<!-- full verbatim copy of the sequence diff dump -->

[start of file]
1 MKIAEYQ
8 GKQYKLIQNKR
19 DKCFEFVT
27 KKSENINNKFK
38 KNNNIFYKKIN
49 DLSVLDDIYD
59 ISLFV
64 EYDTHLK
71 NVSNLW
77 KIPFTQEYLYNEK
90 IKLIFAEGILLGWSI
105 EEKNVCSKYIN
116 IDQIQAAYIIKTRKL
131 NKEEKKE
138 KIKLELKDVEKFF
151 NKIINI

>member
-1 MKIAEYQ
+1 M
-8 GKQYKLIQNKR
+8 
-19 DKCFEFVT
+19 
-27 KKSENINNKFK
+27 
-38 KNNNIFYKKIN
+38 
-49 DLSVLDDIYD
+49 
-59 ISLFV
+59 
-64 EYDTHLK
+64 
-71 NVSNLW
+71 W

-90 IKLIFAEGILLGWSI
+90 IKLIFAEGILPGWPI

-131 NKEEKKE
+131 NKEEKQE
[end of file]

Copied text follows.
1 MKIAEYQ
8 GKQYKLIQNKR
19 DKCFEFVT
27 KKSENINNKFK
38 KNNNIFYKKIN
49 DLSVLDDIYD
59 ISLFV
64 EYDTHLK
71 NVSNLW
77 KIPFTQEYLYNEK
90 IKLIFAEGILLGWSI
105 EEKNVCSKYIN
116 IDQIQAAYIIKTRKL
131 NKEEKKE
138 KIKLELKDVEKFF
151 NKIINI

>member
-1 MKIAEYQ
+1 M
-8 GKQYKLIQNKR
+8 
-19 DKCFEFVT
+19 
-27 KKSENINNKFK
+27 
-38 KNNNIFYKKIN
+38 
-49 DLSVLDDIYD
+49 
-59 ISLFV
+59 
-64 EYDTHLK
+64 
-71 NVSNLW
+71 W

-90 IKLIFAEGILLGWSI
+90 IKLIFAEGILPGWPI

-131 NKEEKKE
+131 NKEEKQE